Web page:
Saturday, 24 September 2022

Arran - A Look Beyond the Obvious - see also Island 3

Arran was the 3rd island I ever visited, back in 1976.  I have returned three times since and this blog post highlights some of the less obvious interesting places to visit on the island.

Tin Tabernacle Church at Pirnmill
The church was built c1920.

Pirnmill Church Bell

Plaque outside the Co-op in Lamlash commemorating Donald McKelvie
Donald McKelvie (1867-1947) developed disease resistant potatoes, including the Arran Chief, Arran Victory, Arran Pilot and Arran Banner. The Maris Piper was bred from his Arran Cairn,  He also bred Highland ponies.  He was born on Arran and after training as an accountant in Glasgow he returned to Lamlash in 1894 to run his family's bakery business.  He became interested in horticulture and developed the new varieties in his garden and on fields where the high school now stands.

Igneous Dyke at Kildonan Shore
The southern coast of Arran around Kildonan has one of the best exposed igneous dyke swarms in the world.  They were formed when basaltic magma was squeezed up through vertical  cracks in the earth's crust, which formed as the continents of Europe and North America were pulled apart 60 million years ago.  Today they look like walls that extend out into the sea.
Igneous Dyke at Kildonan Shore

Waterfall at Kildonan Shore

Seat at Kildonan Shore

Eas Mor Waterfall
It was more of a trickle, than a waterfall when we visited in May 2022, despite a week of rain.

Paper lined hut near Eas Mor
Not sure what this was all about!

Outside of the paper-lined hut at Eas More

Bluebells near Eas Mor Waterfall

Sheep bollard at Glen Sannox

Elephant Rock near Sannox

Hutton's Unconformity, Lochranza

Fairy Seat at the Fairy Dell near Lochranza

Fairy Dell, Lochranza

Twelve Apostles, Catacol
This row of 12 cottages is known as the Twelve Apostles.  They were built in the 1860s to house people who had been cleared from their homes in the interior of Arran to make way for deer.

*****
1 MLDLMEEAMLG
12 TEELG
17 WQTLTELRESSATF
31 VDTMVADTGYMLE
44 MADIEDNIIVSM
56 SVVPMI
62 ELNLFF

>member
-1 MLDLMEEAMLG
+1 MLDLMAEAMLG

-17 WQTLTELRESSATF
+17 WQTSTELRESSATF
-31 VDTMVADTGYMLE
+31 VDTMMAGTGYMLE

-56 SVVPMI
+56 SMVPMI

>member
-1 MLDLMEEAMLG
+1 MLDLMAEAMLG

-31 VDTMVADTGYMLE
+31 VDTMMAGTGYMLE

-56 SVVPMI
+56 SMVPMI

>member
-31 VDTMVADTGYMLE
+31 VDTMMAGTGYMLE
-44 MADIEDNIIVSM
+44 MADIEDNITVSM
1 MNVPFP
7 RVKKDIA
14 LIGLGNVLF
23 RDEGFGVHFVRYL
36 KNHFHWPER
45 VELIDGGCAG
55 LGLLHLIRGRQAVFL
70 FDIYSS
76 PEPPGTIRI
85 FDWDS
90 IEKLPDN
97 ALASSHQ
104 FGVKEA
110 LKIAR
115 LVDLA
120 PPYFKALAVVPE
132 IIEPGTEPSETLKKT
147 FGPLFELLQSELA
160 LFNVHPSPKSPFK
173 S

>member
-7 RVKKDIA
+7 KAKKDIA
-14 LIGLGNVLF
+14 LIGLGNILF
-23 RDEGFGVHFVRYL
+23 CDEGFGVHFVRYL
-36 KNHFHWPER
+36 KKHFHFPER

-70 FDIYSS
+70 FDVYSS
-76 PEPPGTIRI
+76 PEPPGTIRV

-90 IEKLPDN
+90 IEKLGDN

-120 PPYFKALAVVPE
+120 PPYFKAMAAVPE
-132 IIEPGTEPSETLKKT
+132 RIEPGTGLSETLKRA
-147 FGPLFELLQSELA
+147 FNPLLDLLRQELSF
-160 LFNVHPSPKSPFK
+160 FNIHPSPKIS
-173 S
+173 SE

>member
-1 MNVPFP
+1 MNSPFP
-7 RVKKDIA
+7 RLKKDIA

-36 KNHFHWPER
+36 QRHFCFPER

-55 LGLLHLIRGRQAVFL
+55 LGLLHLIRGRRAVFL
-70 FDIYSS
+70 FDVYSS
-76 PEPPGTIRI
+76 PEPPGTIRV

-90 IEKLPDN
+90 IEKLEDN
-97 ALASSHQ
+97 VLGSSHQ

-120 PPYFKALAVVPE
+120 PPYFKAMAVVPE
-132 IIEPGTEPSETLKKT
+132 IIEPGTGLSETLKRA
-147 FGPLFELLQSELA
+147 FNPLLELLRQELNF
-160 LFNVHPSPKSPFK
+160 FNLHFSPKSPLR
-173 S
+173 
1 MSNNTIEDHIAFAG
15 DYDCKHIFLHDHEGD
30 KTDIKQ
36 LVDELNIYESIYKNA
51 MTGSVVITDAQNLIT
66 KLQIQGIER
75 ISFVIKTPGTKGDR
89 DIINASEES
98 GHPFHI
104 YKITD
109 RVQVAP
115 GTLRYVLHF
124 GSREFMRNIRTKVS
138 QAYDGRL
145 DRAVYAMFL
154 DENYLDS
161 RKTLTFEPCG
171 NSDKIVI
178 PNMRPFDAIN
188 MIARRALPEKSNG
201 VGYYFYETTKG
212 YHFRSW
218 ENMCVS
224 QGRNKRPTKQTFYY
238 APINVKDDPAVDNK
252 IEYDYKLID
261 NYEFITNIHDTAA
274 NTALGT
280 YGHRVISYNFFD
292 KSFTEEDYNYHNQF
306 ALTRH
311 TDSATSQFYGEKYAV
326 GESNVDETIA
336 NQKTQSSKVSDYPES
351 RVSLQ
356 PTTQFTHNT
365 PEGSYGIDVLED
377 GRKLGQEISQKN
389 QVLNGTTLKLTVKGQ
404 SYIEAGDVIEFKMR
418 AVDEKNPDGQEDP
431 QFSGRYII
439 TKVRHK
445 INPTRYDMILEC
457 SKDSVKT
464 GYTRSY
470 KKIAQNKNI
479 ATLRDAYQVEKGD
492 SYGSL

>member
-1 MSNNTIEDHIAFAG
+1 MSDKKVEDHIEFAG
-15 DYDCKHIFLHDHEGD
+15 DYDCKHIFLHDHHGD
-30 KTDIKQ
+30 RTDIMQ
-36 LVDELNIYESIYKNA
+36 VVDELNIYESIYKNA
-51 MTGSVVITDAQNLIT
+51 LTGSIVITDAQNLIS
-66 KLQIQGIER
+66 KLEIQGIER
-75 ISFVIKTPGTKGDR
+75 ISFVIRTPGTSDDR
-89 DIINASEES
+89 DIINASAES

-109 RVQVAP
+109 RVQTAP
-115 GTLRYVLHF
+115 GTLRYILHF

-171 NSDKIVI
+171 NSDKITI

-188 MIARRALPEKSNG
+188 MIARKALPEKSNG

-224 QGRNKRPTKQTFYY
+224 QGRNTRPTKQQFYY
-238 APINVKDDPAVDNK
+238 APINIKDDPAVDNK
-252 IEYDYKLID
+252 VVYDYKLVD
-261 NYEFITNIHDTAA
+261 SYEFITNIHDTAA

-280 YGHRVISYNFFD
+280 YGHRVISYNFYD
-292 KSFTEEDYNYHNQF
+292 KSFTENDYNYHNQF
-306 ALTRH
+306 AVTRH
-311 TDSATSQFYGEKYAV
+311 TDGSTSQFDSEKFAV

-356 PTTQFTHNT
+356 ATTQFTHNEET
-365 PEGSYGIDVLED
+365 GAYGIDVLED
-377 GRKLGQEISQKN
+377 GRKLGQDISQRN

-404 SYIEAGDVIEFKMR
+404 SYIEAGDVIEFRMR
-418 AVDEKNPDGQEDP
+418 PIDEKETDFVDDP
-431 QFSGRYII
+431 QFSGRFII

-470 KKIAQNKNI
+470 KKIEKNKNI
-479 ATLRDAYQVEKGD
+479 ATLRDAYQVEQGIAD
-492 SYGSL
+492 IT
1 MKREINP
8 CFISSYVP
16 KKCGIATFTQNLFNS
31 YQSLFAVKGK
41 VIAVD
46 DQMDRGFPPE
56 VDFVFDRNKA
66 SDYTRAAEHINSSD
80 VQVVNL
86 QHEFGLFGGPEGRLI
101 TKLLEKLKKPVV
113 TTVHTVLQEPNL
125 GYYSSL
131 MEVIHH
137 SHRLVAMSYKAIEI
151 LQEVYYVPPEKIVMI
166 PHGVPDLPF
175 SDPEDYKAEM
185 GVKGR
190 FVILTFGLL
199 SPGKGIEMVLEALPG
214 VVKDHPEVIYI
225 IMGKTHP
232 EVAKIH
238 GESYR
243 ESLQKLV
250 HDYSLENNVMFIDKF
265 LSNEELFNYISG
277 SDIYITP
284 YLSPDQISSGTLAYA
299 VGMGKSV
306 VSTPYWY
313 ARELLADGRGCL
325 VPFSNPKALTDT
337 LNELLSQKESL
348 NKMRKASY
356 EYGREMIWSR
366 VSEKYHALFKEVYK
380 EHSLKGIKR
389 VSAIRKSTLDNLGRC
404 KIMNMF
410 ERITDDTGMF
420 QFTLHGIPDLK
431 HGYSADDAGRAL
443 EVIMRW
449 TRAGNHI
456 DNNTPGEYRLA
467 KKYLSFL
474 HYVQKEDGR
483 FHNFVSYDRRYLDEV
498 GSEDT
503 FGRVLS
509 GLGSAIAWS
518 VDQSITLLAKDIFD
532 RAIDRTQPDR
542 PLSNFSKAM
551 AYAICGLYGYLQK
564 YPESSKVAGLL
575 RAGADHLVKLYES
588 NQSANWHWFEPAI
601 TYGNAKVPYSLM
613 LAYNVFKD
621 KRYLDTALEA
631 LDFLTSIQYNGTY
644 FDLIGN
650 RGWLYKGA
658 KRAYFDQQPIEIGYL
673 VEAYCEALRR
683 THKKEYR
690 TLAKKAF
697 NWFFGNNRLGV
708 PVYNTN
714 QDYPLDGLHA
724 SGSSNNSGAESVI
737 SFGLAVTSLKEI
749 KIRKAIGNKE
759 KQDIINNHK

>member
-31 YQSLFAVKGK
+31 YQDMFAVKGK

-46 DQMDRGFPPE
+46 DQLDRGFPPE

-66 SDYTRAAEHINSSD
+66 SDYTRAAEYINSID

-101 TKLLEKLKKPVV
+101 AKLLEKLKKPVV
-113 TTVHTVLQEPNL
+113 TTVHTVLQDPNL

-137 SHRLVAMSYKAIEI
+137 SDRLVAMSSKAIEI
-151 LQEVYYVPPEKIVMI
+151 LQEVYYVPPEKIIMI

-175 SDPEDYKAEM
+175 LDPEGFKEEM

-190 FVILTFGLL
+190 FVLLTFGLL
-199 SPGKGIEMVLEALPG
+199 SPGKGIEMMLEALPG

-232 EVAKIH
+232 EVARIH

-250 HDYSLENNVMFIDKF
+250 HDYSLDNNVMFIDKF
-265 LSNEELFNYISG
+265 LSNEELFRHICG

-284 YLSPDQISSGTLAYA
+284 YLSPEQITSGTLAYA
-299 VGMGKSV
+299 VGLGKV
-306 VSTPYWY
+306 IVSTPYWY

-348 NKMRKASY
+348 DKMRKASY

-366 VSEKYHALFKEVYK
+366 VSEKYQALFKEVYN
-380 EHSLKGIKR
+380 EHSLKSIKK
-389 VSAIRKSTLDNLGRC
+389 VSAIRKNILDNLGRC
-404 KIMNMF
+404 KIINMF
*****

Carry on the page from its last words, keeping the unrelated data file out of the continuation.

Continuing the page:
Barking House, Catacol
This now ruined building is where local fisherman used to preserved their sails, ropes and nets by immersing them in a liquid known as cutch. Cutch was made by boiling the bark of the Acacia catechu tree (from India) in water.

St Bride's Church, Lochranza
The current church was built in 1795 on the site of an earlier church. It was enlarged in 1835 and restored in the mid 1890s by the Duke of Hamilton.

Stained Glass Window in Lochranza Church
This window was given by Miss Edith Kerr in 1931 in memory of the Reverend John Colville. It depicts the ship of the Gospel sailing through the troubled seas of life. The thunder and lightning represent the perils its experiences along the way. The lighthouse on the hill in the background is a guide to the ship's ultimate goal, the city of light and the harbour where the waters are calm.

Auchencar Standing Stone

Auchencar Standing Stone

Auchagallon Cairn

Coast Path near the King's Cave

Cave near the King's Cave

Entrance to the King's Cave
According to legend, a despondent Robert the Bruce sheltered in this cave before the Battle of Bannockburn and it was here that he saw the famous spider that took numerous attempts to create its web but never gave up on its task.  This inspired him to have another go at claiming the Scottish throne.  However, the story is probably not true and the cave is one of a number that claim to have sheltered Robert the Bruce on that occasion.  The caves along this part of the coast to the north of Blackwaterfoot were eroded into the New Red Sandstone cliffs by the sea during the last ice age when glaciers covered much of Scotland and caused isostatic depression of the land.  When the climate warmed the glaciers melted and the weight of the ice was removed from the land, which caused it to rise up relative to the sea and to form the raised beaches, which are a feature around most of the coastline of Arran.

Cross carving in the King's Cave

Looking out of the King's Cave

King's Cave

Caves close to the King's Cave

Entrance to the King's Cave

Rock sculptures in a cave to the north of the King's Cave

Unusual rock formation near the King's Cave - is this an example of pillow lava?

Beautifully carved wooden otter gate at Corrie

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